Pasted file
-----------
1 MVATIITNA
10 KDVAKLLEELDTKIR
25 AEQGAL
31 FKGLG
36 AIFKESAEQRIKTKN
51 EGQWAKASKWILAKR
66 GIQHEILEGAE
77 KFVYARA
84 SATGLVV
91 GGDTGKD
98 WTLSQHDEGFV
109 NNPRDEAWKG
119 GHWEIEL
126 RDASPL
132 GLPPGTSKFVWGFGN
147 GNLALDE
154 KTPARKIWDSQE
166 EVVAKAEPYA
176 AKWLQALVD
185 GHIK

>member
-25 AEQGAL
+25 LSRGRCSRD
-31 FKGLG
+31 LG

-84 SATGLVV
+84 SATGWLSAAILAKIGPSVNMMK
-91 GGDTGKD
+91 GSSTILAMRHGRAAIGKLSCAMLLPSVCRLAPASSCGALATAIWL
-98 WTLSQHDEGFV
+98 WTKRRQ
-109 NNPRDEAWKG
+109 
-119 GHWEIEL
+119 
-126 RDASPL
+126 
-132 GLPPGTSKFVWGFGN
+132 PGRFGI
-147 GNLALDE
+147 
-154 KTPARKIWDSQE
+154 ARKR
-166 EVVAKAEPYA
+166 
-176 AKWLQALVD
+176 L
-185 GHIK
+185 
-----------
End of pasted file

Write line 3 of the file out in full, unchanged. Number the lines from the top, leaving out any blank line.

25 AEQGAL